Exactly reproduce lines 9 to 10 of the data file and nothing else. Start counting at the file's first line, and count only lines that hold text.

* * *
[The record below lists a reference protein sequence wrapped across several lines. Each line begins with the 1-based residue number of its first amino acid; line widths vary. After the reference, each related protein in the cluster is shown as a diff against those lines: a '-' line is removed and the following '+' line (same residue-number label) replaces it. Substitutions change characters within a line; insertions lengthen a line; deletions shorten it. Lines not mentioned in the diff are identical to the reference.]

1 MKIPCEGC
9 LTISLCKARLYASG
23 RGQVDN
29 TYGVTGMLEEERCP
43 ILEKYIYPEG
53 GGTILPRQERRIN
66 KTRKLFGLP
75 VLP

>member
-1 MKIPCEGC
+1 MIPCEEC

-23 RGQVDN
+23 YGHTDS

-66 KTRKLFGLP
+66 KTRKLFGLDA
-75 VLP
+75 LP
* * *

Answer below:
75 VLP

>member